Guest blogger Sarah Noftle of How Wee Learn shares creative letter building activities for handy kids and little learners!
I have come to learn, over my 10 years as a teacher, that there are a thousand ways to help children learn their letters. And I am quite sure that there are a thousand more ways that I do not even know about yet.
This is such fabulous news for all those little learners! We now know so many ways to help every kind of learner master those ABCs.
My youngest is a very hands-on learner (as I think most little ones are) and we have been having so much fun using our Melissa & Doug workbench to form letters!
After the initial motorcycles and race cars were crafted – which were also completely full of learning – I simply couldn’t resist throwing in a little bit of alphabet letter forming as well.
We began this letter building extravaganza with a bit of sorting. We had to figure out which letters could be formed with the wooden pieces from our toolkit. Benjamin used our Melissa & Doug jumbo abc chunky puzzle to sort, between the curved letters and the straight letters.
He looked through the alphabet puzzle and found all of the straight edge letters. This was a great way for us to review the letter names and sounds.
After we had pulled out all of the straight edge letters, we began building!
Benjamin loves using the screws and screwdriver and was very eager to get started. This made him eager to form the letters – and when a child is eager and engaged, learning really sticks.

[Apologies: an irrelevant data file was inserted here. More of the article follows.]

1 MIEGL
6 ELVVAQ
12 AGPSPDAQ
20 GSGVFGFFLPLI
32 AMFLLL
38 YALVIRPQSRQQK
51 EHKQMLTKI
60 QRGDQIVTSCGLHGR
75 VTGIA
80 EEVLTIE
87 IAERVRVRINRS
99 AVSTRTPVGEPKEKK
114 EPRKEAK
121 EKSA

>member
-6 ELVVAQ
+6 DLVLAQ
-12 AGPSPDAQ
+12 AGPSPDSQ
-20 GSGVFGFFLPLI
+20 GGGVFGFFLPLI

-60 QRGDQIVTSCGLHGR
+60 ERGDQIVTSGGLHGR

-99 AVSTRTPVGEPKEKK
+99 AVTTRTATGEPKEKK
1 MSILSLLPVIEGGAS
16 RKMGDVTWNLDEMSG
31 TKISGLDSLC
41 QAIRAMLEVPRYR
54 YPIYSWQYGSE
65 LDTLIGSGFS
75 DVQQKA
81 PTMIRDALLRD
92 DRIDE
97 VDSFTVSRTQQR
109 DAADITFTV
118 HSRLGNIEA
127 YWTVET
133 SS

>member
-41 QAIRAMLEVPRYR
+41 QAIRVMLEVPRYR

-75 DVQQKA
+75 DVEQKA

When Ben focused on screwing in each screw at every angle, he was really focused on how that particular letter was formed.
He knew that an ‘A’ was made up of two long straight lines and one smaller straight line. He also knew that he needed three screws to connect the ‘A’ together. That is a lot of information he discovered about that one letter!
The learning continued over a long period of time. When we were nearing the end of our wooden pieces the challenges grew!
Now Ben had to carefully examine how many pieces, and of what size, would be needed to form a letter and compare that to the pieces he had left. Tricky, tricky, tricky! But because he was so engaged in this activity he was absolutely up for that challenge.
I know that children learn best through play, and I am mindful to give my little ones oodles of time for open ended play! A secret benefit of watching my kids play is finding fun ideas for teaching them their letters and numbers using toys and games that they are interested in.
If you have a little builder at home, perhaps this idea would be just right for you too!